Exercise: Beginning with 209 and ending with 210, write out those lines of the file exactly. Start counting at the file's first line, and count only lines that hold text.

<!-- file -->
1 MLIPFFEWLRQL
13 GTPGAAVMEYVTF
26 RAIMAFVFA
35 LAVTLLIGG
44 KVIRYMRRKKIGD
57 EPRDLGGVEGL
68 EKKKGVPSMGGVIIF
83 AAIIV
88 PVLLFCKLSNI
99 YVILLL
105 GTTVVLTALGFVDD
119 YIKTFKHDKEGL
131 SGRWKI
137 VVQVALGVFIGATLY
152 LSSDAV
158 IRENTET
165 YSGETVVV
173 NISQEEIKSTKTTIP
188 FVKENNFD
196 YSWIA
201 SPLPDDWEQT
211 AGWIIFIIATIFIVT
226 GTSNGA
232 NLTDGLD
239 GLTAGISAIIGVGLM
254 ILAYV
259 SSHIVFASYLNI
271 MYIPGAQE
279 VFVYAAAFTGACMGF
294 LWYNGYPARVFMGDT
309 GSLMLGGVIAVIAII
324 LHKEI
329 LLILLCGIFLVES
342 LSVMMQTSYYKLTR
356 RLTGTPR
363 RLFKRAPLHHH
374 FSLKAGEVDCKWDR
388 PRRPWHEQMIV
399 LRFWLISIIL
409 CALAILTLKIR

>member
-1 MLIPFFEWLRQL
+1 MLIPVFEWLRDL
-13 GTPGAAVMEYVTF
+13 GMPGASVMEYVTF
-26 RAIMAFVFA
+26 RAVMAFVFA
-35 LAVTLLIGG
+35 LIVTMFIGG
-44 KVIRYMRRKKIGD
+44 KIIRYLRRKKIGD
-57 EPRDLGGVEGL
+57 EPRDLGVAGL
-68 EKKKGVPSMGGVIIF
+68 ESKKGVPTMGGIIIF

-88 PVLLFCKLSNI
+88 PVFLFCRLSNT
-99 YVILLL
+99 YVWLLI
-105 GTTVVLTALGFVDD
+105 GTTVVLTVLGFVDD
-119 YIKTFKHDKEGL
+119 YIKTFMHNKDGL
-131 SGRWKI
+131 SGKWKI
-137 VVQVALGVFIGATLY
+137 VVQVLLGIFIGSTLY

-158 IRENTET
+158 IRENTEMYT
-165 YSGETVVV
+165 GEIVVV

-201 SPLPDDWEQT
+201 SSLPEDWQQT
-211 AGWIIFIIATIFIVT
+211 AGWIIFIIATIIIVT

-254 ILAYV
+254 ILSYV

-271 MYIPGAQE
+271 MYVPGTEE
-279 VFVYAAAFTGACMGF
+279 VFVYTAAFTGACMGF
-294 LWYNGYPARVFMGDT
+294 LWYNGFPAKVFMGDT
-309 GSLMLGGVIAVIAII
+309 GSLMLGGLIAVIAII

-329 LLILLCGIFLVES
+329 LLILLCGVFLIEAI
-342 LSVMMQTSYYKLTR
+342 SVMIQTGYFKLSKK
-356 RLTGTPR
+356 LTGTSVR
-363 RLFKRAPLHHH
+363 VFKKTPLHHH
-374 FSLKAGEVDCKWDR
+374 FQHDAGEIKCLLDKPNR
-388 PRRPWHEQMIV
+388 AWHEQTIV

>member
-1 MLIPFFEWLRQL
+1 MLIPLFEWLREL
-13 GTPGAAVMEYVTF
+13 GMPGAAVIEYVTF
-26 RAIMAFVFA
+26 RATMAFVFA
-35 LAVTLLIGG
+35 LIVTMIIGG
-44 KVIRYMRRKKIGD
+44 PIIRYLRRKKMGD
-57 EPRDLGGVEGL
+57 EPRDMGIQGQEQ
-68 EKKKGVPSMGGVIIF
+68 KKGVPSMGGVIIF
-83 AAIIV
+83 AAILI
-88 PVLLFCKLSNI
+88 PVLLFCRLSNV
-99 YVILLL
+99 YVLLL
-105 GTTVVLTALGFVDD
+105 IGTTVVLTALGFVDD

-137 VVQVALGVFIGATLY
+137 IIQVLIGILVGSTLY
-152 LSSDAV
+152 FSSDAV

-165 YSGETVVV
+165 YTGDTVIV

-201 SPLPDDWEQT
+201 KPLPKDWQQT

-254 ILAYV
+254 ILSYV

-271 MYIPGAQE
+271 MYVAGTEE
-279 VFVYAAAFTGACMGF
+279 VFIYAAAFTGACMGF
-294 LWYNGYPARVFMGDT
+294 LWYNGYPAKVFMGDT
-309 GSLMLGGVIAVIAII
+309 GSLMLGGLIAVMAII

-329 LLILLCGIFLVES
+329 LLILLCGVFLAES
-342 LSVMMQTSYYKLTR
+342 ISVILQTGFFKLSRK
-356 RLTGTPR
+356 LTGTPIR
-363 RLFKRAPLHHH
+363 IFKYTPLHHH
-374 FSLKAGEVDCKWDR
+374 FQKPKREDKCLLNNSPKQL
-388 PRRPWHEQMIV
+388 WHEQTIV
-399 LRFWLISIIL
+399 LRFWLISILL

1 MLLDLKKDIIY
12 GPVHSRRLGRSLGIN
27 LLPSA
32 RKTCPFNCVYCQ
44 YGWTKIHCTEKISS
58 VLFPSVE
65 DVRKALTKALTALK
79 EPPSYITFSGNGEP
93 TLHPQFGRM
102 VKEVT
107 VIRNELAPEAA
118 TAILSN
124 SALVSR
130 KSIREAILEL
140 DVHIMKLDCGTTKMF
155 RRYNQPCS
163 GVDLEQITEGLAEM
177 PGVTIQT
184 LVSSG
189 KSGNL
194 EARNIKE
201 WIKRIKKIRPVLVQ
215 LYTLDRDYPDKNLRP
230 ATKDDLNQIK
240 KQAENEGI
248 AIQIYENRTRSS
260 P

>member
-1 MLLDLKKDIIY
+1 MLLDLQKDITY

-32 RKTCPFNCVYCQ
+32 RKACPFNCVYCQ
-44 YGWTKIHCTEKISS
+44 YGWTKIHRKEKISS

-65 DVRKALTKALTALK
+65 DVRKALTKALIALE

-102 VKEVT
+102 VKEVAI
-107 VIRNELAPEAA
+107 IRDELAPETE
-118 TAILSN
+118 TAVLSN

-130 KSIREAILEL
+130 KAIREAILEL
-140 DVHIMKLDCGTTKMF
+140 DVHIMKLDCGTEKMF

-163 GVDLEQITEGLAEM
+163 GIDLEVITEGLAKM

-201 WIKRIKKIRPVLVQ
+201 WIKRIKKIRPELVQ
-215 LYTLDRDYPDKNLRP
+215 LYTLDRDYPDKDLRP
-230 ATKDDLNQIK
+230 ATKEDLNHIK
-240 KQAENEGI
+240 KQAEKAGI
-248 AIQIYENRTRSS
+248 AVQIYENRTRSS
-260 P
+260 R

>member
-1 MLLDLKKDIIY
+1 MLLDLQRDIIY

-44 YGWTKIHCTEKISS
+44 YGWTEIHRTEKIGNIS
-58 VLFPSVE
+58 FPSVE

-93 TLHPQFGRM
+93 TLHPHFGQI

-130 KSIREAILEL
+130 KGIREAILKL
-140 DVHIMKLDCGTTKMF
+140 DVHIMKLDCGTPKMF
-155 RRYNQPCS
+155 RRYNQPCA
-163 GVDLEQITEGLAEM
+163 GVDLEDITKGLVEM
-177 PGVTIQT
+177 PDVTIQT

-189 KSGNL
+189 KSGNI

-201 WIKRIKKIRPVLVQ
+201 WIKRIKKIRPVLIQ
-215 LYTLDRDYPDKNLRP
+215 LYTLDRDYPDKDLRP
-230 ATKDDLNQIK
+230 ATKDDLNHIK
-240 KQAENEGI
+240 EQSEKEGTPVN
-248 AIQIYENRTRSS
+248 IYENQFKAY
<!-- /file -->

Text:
-248 AIQIYENRTRSS
+248 AVQIYENRTRSS